6 Wireless networks Wireless PANs (Bluetooth – IEEE 802.15) very low rangewireless connection to printers etcWireless LANs (WiFi – IEEE )infrastructure as well as ad-hoc networks possiblehome/office networkingMultihop Ad hoc Networksuseful when infrastructure not available, impractical, or expensivemilitary applications, emergenciesWireless MANs (WiMAX )Similar to cellular networkstraditional base station infrastructure systemsSridhar IyerIIT Bombay
8 WiMAXGoal: Provide high-speed Internet access to home and business subscribers, without wires.Base stations (BS) and subscriber stations (SS)Centralized access control to prevents collisionsSupports applications with different QoS requirementsWiMAX is a subset of IEEE standardIIT BombaySridhar Iyer
9 IEEE standards(10-66 GHz, line-of-sight, up to 134Mbit/s)(minimizing interference between coexisting WMANs)802.16a (2-11 Ghz, Mesh, non-line-of-sight)802.16b (5-6 Ghz)802.16c (detailed system profiles)P802.16e (Mobile Wireless MAN)IIT BombaySridhar Iyer
11 WiMAX Forum In April of 2001, the WiMAX forum is set up. This forum participates inauthenticating the standardization and interoperability of the broadbandradio access products based on IEEE and ETSI HiperMAN. This forum is organized by many radio communication equipment suppliers, component suppliers, operators, which is a nonprofit organization. In November of 2004, the Network Working Group (NWG) is set up, which participates in setting downing the network standards for the IEEE d and IEEE e.
12 IEEE Working Group In 1999, the IEEE working group is set up, which studies thebroadband radio access technology standard. The aim of this group is IEEE Working Groupto establish a global broadband radio access standard. This group sets down the broadband access system standards,including the air interface standards and associated standards. At the beginning of 2003, this group issues the a standard that defines the 2 GHz to 11 GHz NLOS fixed access system. On October 1 of 2004, this group issues the d fixed access standard. In the end of 2005, this group issues the e standard. Now, the e Release3 has been issued.
13 Introduction to IEEE 802.16 Series SNTechnical Field802.1610-66 GHz, fixed broadband wireless access system airstandard802.16a2-11 GHz fixed broadband wireless access system airstandard802.16cSupplementary provisions about the compatibility of 10-66GHz fixed broadband wireless access system802.16d2-11 GHz fixed wireless access system air standard802.16e2-11 GHz fixed and mobile broadband wireless accesssystem air standard802.16fFixed broadband wireless access system air interface MIBrequirements802.16g Fixed and mobile broadband wireless access system airinterface management plane flow and service requirements802.16d and e are two mainstream Um interface standards.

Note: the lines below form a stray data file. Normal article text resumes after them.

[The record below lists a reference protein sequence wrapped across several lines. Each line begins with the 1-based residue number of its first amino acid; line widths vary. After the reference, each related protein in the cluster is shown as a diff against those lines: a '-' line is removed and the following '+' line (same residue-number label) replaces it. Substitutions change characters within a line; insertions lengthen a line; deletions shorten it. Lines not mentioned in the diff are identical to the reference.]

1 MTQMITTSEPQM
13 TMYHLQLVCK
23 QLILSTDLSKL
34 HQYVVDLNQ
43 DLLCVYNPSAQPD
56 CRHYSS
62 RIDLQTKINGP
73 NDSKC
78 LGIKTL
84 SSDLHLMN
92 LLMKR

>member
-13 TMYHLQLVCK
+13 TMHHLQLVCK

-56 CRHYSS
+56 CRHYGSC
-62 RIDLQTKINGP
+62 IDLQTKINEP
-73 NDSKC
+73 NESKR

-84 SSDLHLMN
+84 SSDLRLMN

18 Access Service Network (ASN) The ASN consists of BS and ASN-GW. The ASN can access to multiple connectivity service networks (CSNs) and provide radio access service to the CSN of different network service providers (NSPs). The ASN manages the air interface of IEEE and provides radio access to the WiMAX subscribers.
19 Orthogonal Frequency Division Multiplexing (OFDM) is a multiplexing technique that subdivides the bandwidth into multiple frequency sub-carriers. In an OFDM system, the input data stream is divided into several parallel sub-streams and each sub-stream is modulated and transmitted on a separate orthogonal sub-carrier. It enables a large number of sub-carriers (up to 2048).
20 Orthogonal Frequency Division Multiple Access (OFDMA) is a multiple-access/multiplexing scheme that provides multiplexing operation of data streams from multiple users onto the downlink sub-channels and uplink multiple accesses by means of uplink sub-channels.
21 TDD Frame StructureThe e supports TDD operation; however the initial release of Mobile WiMAX certification profiles will only include TDD. With ongoing releases, FDD profiles will be considered by the WiMAX Forum to address specific market opportunities where local spectrum regulatory requirements either prohibit TDD or are more suitable for FDD deployments. TDD is the preferred duplexing mode for the following reasons:TDD enables adjustment of the downlink/uplink ratio to efficiently support asymmetric downlink/ uplink traffic, while with FDD, downlink and uplink always have fixed and generally, equal DL and UL bandwidths.TDD assures channel reciprocity for better support of link adaptation, MIMO and other closed loop advanced antenna technologies.Unlike FDD, which requires a pair of channels, TDD only requires a single channel for both downlink and uplink providing greater flexibility for adaptation to varied global spectrum allocations.Transceiver designs for TDD implementations are less complex and therefore less expensive.
22 Advanced Features of WiMAX Technology Adaptive Modulation and Coding (AMC): Support for QPSK,16QAM & 64QAM are mandatory in the DL with Mobile WiMAX. Hybrid Automatic Repeat Request (HARQ): supported by Mobile WiMAX. HARQ is enabled using “Stop and Wait” protocol which provides fast response to packet errors and improves cell edge coverage. A dedicated ACK channel is provided in the uplink for HARQ ACK/NACK signaling.
23 MIMO: Smart antenna technologies typically involve complex vector or matrix operations on signals due to multiple antennas. OFDMA allows smart antenna operations to be performed. OFDMA is very well-suited to support smart antenna technologies. In fact, MIMO-OFDM/OFDMA has evolved as the corner-stone for next generation broadband communication systems.